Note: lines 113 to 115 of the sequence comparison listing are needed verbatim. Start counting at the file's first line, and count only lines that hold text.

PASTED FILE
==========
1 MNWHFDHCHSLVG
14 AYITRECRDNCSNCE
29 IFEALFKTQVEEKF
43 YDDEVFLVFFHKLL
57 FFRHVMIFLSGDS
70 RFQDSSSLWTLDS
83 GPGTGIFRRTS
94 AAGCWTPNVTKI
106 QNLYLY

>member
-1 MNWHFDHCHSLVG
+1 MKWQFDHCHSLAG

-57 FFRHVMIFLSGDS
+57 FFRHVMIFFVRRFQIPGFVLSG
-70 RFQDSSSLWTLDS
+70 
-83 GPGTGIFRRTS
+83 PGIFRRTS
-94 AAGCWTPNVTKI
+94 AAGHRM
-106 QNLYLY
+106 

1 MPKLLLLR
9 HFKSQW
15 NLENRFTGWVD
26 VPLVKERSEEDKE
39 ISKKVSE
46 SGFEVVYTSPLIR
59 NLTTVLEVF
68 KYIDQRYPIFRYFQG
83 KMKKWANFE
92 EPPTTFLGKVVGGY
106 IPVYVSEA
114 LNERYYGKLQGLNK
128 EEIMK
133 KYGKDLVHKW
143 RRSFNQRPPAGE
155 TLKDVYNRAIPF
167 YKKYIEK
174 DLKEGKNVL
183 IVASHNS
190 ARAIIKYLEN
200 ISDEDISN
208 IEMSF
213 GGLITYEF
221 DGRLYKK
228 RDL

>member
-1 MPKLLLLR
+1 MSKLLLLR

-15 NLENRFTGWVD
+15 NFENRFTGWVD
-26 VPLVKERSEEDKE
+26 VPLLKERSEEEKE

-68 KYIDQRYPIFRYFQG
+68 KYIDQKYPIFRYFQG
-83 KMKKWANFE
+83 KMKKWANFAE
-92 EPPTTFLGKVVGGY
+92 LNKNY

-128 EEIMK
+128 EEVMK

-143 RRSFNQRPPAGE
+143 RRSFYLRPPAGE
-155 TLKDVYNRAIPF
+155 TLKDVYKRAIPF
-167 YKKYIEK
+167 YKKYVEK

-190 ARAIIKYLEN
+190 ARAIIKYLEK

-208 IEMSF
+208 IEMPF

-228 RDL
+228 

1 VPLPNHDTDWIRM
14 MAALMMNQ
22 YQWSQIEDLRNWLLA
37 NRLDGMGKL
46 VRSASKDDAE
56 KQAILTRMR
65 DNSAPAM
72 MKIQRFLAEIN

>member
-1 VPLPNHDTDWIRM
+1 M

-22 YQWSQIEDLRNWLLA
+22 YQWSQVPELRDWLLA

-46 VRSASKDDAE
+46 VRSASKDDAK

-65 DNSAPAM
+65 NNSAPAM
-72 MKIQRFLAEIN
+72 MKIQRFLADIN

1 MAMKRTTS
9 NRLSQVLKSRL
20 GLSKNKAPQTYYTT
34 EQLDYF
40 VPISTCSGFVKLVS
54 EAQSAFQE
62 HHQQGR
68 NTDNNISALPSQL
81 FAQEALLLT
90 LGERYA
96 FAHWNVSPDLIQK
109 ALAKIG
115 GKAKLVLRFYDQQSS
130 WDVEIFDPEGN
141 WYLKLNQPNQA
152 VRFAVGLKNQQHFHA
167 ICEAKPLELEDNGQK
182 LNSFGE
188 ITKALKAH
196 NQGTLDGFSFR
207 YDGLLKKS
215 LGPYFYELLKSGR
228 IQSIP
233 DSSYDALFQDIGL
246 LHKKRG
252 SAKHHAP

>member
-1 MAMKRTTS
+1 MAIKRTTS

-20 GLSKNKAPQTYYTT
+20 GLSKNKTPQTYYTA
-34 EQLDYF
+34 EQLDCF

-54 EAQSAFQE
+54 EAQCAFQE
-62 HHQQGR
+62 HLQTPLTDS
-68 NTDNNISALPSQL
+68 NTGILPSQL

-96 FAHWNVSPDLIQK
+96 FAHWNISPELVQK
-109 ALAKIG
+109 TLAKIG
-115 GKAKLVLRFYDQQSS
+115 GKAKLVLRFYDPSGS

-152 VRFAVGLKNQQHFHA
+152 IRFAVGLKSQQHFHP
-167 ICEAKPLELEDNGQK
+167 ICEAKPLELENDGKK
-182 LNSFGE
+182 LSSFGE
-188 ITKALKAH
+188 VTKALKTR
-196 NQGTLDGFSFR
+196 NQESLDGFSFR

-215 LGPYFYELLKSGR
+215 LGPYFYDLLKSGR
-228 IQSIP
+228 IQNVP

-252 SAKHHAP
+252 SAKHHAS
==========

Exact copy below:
196 NQGTLDGFSFR
207 YDGLLKKS
215 LGPYFYELLKSGR